Death of Joseph Smith

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Main article: Joseph Smith

The death of Joseph Smith on June 27, 1844, marked a turning point for the Latter Day Saint movement, of which Smith was the founder and leader. When he was attacked and killed by a mob, Smith was the mayor of Nauvoo, Illinois, and running for President of the United States.[1] He was killed while jailed in Carthage, Illinois, on charges relating to his ordering the destruction of facilities producing the Nauvoo Expositor, a newspaper whose first and only edition claimed Smith was practicing polygamy and that he intended to set himself up as a theocratic king.[citation needed] Smith voluntarily surrendered to the authorities at the county seat at Carthage to face the charges that he was accused of. While he was in jail awaiting trial an armed mob of men with painted faces stormed the jail and shot him and his brother Hyrum to death. Latter Day Saints generally view Joseph and Hyrum as martyrs.

Incidents leading to the event[edit]

Main article: Nauvoo Expositor

Several of Smith's disaffected associates at Nauvoo and Hancock County, Illinois, joined together to publish a newspaper called the Nauvoo Expositor. Its first and only issue was published June 7, 1844.[2]:v6,p430 Some of these associates alleged that Smith tried to marry their wives. About eight of Smith's wives were also married to other men (four were Mormon men in good standing, who in a few cases acted as a witness in Smith's marriage to his wife) at the time they married Smith. Typically, these women continued to live with their first husband, not Smith. Some accounts say Smith may have had sexual relations with one wife, who later in her life stated that he fathered children by one or two of his wives,[3] although the reliability of these sources is disputed some Latter Day Saints.[4] DNA investigations performed to date have consistently shown that Smith was not the father of children thought to be his based on written and oral traditions.[5]

In response to public outrage generated by the paper, the Nauvoo city council passed an ordinance declaring the newspaper a public nuisance designed to promote violence against Smith and his followers. They reached this decision after lengthy[specify] discussion, including citation of William Blackstone's legal canon, which included a libelous press as a public nuisance. According to the council's minutes, Smith said he "...would rather die tomorrow and have the thing smashed, than live and have it go on, for it was exciting the spirit of mobocracy among the people, and bringing death and destruction upon us."[6]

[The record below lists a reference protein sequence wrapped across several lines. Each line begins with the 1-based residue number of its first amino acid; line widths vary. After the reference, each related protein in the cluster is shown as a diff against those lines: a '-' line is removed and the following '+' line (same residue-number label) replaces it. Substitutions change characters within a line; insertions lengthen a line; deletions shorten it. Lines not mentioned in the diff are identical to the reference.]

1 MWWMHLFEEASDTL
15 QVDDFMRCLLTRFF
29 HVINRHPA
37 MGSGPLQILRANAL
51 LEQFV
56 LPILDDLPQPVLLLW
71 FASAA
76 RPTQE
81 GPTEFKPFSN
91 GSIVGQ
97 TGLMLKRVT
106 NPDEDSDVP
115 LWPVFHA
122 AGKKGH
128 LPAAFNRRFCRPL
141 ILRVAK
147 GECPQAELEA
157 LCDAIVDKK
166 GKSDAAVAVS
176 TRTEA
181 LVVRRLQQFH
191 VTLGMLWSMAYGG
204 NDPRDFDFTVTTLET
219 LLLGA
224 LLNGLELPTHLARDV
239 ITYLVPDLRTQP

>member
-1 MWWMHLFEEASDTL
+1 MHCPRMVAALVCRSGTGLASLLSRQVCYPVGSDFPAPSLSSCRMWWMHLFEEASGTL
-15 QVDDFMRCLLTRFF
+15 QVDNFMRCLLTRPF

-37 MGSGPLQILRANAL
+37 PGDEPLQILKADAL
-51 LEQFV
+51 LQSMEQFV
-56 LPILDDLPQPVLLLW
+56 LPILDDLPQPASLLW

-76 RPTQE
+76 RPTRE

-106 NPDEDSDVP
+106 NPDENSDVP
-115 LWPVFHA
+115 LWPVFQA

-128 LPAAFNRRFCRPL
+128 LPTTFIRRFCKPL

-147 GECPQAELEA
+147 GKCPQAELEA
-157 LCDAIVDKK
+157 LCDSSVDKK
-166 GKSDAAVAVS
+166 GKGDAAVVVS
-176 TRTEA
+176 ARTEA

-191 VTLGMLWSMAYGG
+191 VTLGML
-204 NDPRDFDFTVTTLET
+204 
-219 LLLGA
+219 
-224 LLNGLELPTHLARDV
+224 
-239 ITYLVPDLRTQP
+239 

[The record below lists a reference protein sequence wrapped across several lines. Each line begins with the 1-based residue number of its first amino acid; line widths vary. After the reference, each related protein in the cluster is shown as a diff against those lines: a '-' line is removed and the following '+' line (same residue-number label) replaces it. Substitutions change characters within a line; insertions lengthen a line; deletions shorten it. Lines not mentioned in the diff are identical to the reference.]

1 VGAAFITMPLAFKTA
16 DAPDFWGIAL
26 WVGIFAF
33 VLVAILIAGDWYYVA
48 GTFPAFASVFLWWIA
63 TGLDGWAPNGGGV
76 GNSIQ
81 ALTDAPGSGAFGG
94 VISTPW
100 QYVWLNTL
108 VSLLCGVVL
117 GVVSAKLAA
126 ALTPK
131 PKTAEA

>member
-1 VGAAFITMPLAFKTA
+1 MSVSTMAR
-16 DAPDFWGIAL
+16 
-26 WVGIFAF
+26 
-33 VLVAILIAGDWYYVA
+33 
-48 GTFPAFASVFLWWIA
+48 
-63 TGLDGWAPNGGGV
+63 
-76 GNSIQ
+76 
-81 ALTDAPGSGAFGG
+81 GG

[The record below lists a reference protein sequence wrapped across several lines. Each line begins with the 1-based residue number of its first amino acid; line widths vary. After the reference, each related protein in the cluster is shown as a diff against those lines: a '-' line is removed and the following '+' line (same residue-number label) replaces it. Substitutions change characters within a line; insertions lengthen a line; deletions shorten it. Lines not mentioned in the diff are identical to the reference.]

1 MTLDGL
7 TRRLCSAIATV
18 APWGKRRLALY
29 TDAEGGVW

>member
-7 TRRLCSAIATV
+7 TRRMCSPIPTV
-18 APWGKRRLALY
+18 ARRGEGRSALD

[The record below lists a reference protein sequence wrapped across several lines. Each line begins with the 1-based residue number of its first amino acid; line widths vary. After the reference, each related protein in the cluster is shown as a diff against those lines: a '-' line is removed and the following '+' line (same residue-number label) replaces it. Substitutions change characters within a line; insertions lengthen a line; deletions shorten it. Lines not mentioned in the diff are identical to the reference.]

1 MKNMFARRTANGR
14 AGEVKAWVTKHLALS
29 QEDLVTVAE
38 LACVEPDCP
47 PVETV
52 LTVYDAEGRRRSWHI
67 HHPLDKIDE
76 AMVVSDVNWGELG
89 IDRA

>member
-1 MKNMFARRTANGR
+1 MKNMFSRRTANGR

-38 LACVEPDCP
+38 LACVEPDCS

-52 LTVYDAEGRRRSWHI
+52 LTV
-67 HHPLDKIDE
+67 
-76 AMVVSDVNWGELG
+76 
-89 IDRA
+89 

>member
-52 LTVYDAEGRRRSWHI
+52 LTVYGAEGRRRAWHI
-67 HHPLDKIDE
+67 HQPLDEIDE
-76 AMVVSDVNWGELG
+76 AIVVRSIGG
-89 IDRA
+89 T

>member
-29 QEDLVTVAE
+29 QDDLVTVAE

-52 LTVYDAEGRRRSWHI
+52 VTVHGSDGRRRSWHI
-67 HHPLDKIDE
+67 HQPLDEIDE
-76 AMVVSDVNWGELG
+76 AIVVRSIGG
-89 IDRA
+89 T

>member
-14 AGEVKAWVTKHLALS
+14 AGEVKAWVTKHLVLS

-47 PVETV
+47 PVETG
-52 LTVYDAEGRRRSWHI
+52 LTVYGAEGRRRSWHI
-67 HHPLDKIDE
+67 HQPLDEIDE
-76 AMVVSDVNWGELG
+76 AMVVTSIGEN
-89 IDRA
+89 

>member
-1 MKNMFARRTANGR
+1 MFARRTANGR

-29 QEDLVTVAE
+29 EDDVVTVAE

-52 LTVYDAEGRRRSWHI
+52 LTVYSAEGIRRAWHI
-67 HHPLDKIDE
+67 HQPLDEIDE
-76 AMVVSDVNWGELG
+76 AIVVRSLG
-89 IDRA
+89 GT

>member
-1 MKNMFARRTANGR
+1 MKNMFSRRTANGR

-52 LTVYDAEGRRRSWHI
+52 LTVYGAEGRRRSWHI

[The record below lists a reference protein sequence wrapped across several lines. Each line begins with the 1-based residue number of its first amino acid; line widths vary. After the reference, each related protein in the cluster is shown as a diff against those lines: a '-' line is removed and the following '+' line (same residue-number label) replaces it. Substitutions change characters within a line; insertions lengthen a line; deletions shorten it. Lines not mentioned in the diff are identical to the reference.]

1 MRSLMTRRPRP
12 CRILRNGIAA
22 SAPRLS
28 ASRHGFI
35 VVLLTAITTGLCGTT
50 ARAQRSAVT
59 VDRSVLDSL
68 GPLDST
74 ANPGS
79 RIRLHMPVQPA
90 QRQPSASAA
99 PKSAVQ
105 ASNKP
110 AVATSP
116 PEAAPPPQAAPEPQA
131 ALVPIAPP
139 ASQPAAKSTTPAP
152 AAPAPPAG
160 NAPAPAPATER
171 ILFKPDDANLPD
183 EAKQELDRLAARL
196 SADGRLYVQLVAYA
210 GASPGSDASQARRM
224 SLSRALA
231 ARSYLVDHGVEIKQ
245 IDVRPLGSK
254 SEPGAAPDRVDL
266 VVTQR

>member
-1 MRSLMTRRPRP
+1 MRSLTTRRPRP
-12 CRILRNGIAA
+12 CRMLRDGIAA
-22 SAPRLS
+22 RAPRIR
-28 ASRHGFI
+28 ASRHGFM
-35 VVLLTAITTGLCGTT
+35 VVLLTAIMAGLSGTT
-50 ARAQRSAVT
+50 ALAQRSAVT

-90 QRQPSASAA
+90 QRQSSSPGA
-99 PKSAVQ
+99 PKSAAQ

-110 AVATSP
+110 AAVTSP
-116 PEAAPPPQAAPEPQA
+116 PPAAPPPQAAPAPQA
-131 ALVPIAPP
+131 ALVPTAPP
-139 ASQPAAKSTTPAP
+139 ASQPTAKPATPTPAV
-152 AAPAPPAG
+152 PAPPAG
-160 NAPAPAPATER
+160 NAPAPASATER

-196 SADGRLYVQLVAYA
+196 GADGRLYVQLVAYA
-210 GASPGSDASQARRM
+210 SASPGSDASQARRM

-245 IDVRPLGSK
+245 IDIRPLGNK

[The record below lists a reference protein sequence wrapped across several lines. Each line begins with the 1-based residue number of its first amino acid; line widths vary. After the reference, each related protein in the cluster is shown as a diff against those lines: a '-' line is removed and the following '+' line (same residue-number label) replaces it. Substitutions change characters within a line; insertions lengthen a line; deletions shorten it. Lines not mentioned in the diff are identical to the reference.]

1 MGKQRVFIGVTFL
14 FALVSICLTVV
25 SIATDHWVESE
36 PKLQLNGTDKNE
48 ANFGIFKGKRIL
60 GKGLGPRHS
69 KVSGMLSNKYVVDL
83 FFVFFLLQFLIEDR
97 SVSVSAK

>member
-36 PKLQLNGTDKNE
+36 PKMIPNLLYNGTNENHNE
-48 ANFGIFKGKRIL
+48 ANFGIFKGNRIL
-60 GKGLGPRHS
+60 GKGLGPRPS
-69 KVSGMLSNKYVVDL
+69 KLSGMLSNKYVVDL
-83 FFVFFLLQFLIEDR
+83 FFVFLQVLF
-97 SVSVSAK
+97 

Under the council's new ordinance, Smith, as Nauvoo's mayor, in conjunction with the city council, ordered the city marshal to destroy the paper and the press on June 10, 1844. By the city marshal's account, the destruction of the press type was carried out orderly and peaceably. However, Charles A. Foster, a co-publisher of the Expositor, reported on June 12 that additionally to the printing press being destroyed, the group which he dubbed "several hundred minions ... injured the building very materially" as well,[7] although the building was in use for at least another decade.[8]

Smith’s critics said that he violated freedom of the press. Some sought legal charges against Smith for the destruction of the press, including charges of inciting riot and treason. Violent threats were made against Smith and the Mormon community. Thomas Sharp, editor of the Warsaw Signal, a newspaper hostile to the Mormons, editorialized:[9]

War and extermination is inevitable! Citizens ARISE, ONE and ALL!!!—Can you stand by, and suffer such INFERNAL DEVILS! To ROB men of their property and RIGHTS, without avenging them. We have no time for comment, every man will make his own. LET IT BE MADE WITH POWDER AND BALL!!!

Warrants from outside Nauvoo were brought in against Smith and dismissed in Nauvoo courts on a writ of habeas corpus. Smith declared martial law on June 18[10] and called out the Nauvoo Legion, an organized city militia of about 5,000 men,[11] to protect Nauvoo from outside violence.[10]

Incarceration at Carthage Jail[edit]

An etching of the Carthage Jail, c. 1885

Illinois Governor Thomas Ford proposed a trial by a non-Mormon jury in Carthage, the county seat, and guaranteed Smith's safety. Smith originally planned on leaving rather than surrendering but when criticized by some followers was reported to have said, "If my life is of no value to my friends it is of none to myself."[2]:v6,p549 Smith reluctantly agreed and submitted to arrest, and was further quoted as saying "I am going like a lamb to the slaughter; but I am calm as a summer’s morning; I have a conscience void of offense towards God, and towards all men. I shall die innocent, and it shall yet be said of me — he was murdered in cold blood."[12]